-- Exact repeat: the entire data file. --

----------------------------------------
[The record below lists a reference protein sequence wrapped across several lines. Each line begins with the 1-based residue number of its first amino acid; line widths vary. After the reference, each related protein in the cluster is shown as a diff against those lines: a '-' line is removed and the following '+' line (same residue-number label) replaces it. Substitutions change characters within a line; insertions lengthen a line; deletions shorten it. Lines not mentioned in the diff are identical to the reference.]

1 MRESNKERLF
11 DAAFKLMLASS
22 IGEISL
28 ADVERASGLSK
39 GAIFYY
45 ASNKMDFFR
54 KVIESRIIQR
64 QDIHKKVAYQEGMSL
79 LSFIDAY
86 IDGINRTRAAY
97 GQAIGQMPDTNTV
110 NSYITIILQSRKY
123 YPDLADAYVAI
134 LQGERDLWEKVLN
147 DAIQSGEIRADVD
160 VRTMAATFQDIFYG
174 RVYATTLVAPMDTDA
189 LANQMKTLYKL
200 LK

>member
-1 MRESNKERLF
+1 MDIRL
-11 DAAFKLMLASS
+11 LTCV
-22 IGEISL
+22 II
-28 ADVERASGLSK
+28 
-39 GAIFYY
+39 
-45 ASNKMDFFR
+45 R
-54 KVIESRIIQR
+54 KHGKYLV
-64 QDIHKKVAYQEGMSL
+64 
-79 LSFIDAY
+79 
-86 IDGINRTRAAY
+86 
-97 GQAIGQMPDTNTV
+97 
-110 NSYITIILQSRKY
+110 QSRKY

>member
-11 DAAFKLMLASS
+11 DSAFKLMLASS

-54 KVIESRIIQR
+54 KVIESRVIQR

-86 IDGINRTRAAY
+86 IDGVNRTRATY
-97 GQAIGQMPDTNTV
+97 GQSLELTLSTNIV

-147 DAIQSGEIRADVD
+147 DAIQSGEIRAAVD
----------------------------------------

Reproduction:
[The record below lists a reference protein sequence wrapped across several lines. Each line begins with the 1-based residue number of its first amino acid; line widths vary. After the reference, each related protein in the cluster is shown as a diff against those lines: a '-' line is removed and the following '+' line (same residue-number label) replaces it. Substitutions change characters within a line; insertions lengthen a line; deletions shorten it. Lines not mentioned in the diff are identical to the reference.]

1 MRESNKERLF
11 DAAFKLMLASS
22 IGEISL
28 ADVERASGLSK
39 GAIFYY
45 ASNKMDFFR
54 KVIESRIIQR
64 QDIHKKVAYQEGMSL
79 LSFIDAY
86 IDGINRTRAAY
97 GQAIGQMPDTNTV
110 NSYITIILQSRKY
123 YPDLADAYVAI
134 LQGERDLWEKVLN
147 DAIQSGEIRADVD
160 VRTMAATFQDIFYG
174 RVYATTLVAPMDTDA
189 LANQMKTLYKL
200 LK

>member
-1 MRESNKERLF
+1 MDIRL
-11 DAAFKLMLASS
+11 LTCV
-22 IGEISL
+22 II
-28 ADVERASGLSK
+28 
-39 GAIFYY
+39 
-45 ASNKMDFFR
+45 R
-54 KVIESRIIQR
+54 KHGKYLV
-64 QDIHKKVAYQEGMSL
+64 
-79 LSFIDAY
+79 
-86 IDGINRTRAAY
+86 
-97 GQAIGQMPDTNTV
+97 
-110 NSYITIILQSRKY
+110 QSRKY

>member
-11 DAAFKLMLASS
+11 DSAFKLMLASS

-54 KVIESRIIQR
+54 KVIESRVIQR

-86 IDGINRTRAAY
+86 IDGVNRTRATY
-97 GQAIGQMPDTNTV
+97 GQSLELTLSTNIV

-147 DAIQSGEIRADVD
+147 DAIQSGEIRAAVD